KidsMD Health Topics

School Refusal

  • Overview

    There are a few common reasons for your child's refusal to attend school. You might notice your child's phobia in these common situations:

    • Going to school for the first time: This is a normal type of school refusal. This develops with a child's normal separation anxiety, or uneasiness about leaving a parent figure. This type of fear usually goes away within a few days.
    • Fear: Older children may have school phobia based on a real fear of something that may happen to them at school, such as a bully or a teacher being mean. In this situation, it is important to talk with your child to determine what is causing his fears.
    • Distress: Some children are truly distressed about leaving their parent and going to school. Usually, these children enjoy school but are anxious about leaving their parents.

    How Boston Children's Hospital approaches school refusal

    Children's unique Advocating Success for Kids (ASK) program works with children under age 14 who are having learning, developmental, emotional or behavioral problems in school or at home. Our multi-disciplinary team evaluates their developmental, learning and/or behavioral difficulties, and refers families for appropriate support services.

    school refusal, truancy, school refusal vs truancy chart

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    Children's Hospital Boston
    300 Longwood Avenue
    Boston MA 02115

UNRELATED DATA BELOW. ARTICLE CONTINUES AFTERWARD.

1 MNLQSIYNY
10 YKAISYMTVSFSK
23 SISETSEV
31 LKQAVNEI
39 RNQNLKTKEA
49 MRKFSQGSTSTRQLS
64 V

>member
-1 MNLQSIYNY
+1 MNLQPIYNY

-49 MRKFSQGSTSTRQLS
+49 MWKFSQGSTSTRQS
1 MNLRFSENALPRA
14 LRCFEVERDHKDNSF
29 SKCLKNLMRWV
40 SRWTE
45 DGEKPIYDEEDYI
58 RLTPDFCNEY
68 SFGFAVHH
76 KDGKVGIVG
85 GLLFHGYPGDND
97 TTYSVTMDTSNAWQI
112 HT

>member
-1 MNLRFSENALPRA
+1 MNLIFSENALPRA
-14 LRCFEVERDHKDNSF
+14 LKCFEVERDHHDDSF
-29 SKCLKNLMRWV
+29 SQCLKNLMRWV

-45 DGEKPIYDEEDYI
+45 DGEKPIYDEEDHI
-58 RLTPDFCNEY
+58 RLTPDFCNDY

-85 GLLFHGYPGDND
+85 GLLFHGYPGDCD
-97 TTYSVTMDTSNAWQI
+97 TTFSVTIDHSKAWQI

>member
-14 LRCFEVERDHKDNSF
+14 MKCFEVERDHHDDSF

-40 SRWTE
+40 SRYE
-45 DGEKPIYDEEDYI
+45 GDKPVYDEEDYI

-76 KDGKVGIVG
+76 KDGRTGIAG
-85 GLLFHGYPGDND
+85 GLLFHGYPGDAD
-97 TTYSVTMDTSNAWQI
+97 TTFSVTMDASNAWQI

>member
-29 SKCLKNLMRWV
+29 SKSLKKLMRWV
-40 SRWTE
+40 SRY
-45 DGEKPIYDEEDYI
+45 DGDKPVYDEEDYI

617-355-6680


  • In-Depth

    School refusal is the third most common cause of children missing school.

    • Fifty percent of children with school refusal have other behavioral problems.
    • Twenty percent of parents who have a child with school refusal have a psychiatric problem.
    • There is usually a strong bond between the parent and child.
    • Children may be depressed.
    • School refusal is more common in girls than in boys.

    What are the signs of school refusal?

    Your child:

    • may complain of other symptoms (stomach ache, headache) that get better as soon as she is allowed to stay home
    • may tell you that she is anxious or afraid of a certain situation that happens at school
    • may not want to leave you because of a change in her life, such as the following:
      • new school
      • has just moved
      • new brother or sister
      • a sick brother, sister or parent
      • divorce
      • death in the family

    Clinician Q&A

    School refusal, which affects around 4 percent of school-aged children, can lead to long-term school absence and have serious consequences if left untreated. We spoke with Jayne Singer, PhD, clinical psychologist in Boston Children's Hospital's Developmental Medicine Center, to learn more.

    Q: What should a parent do if her child refuses to go to school?

    A: Treatment depends on the root cause, so moving quickly is crucial. A child who's afraid to leave her mother requires very different management than a child who has a phobia of a fire alarm. The longer the child is allowed to stay home, the harder it is for her to get back into the routine of feeling comfortable in school. So the sooner the root is identified and treated, the better.

  • Tests

    School refusal is usually diagnosed with a team approach, including your physician, you, the child and teachers and counselors. Your child's doctor will be involved to rule out any medical problems that your child may have.

  • These interventions might be helpful as you try to ease your child into a school environment:

    • Return your child to school. Make sure school officials understand the situation and do not send your child home for the wrong reasons.
    • Consider family counseling if other problems exist.
    • Allow your child to speak about her concerns and fears.
    • Talk to a Children's psychiatrist or psychologist.
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